Welner calls his developing taxonomic standard of evil the Depravity Scale. It's a chart, divided into sections that separate the intents, actions and behaviors of the sadistic and the sick. These get rated: very depraved, somewhat depraved, not so much. Welner has also developed a scientific questionnaire that asked people to rate various types of crimes into more or less depraved to see if there was broad consensus.
(You can take the survey at http://www.depravityscale.org)
It asks the question: "Is there evil beyond crime?" Not, of course, that a survey can define evil -- just what we think is evil.)
Over the years, he consulted on vicious crimes cases that expose how tricky this can be.
Andrea Yates, who drowned her five children, he rates as not depraved, because she "did not intend to emotionally traumatize, to terrorize, to show off, to maximize damage, there was no criminal indulgence or grotesque quality to the suffering, no prolonged agony. She did not desecrate the bodies." John Allen Muhammed, the lead D.C. sniper, charts as depraved because he "intended to maximize destruction, intended to traumatize, targeted because of prejudice, exploited the trust of [Lee Boyd] Malvo to enlist him in crime, enlisted Malvo in order to have a juvenile to take responsibility, and enlisted and trained Malvo in order to maximize his destructive potential."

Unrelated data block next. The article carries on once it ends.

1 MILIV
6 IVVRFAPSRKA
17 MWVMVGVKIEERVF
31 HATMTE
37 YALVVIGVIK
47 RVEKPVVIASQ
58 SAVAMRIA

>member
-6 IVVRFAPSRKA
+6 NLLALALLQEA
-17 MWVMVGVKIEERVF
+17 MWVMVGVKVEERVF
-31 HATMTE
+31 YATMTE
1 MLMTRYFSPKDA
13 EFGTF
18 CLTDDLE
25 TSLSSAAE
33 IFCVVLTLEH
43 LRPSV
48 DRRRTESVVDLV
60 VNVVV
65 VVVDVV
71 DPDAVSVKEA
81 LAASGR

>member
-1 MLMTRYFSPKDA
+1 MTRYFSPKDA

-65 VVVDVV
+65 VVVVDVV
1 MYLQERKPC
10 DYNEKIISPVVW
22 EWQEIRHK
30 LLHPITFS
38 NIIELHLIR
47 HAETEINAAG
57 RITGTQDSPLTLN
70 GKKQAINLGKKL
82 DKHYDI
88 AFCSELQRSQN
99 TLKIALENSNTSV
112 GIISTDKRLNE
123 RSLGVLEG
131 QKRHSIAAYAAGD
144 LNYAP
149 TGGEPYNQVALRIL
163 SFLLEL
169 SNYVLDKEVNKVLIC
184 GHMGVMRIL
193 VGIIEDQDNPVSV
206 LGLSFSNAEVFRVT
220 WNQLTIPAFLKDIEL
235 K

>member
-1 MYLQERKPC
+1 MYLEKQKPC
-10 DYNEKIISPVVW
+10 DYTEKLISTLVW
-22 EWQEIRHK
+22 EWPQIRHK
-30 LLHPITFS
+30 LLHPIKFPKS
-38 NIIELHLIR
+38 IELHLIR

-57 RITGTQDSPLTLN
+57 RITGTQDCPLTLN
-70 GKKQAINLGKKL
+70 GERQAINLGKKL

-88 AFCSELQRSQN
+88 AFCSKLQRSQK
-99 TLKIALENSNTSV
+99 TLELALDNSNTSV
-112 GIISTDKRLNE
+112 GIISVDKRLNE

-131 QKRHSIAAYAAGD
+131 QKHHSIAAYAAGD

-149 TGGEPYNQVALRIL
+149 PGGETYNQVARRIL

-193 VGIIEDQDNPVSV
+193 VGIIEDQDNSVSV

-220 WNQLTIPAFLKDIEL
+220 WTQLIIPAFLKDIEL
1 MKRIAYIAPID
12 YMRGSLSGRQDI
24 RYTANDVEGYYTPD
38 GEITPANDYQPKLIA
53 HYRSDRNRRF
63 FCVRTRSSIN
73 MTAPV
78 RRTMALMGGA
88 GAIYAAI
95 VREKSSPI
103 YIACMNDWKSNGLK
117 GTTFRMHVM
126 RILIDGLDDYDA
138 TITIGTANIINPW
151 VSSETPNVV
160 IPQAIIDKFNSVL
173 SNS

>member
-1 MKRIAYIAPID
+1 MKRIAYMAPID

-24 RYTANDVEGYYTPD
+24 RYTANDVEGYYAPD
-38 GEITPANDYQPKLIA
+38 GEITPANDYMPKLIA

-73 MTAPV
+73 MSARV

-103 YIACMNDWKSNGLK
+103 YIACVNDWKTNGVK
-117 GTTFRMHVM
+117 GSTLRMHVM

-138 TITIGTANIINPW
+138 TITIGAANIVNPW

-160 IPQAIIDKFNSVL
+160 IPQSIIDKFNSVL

What about, say, the O.J. Simpson case? The murder of Nicole Brown Simpson and Ronald Goldman, whether O.J. did it or not? Was that depraved?
"The available evidence from the crime, and the available information about the person believed to have committed it [O.J.], doesn't distinguish it from other domestic homicides," Welner says. "What distinguishes it are dramatic pictures shown to the public and a tragic case of a beautiful woman losing her life, along with a person trying to do her a favor, and a celebrity defendant."
More than 25,000 people (most from the United States but others from a total of more than 50 countries) have taken the online survey. Welner thinks the Depravity Scale, if adopted by legislatures or by court systems, could lead to a standardized definition of the most serious terms, eliminating the dangers of jurors being unreasonably swayed, one way or another, by a particular crime.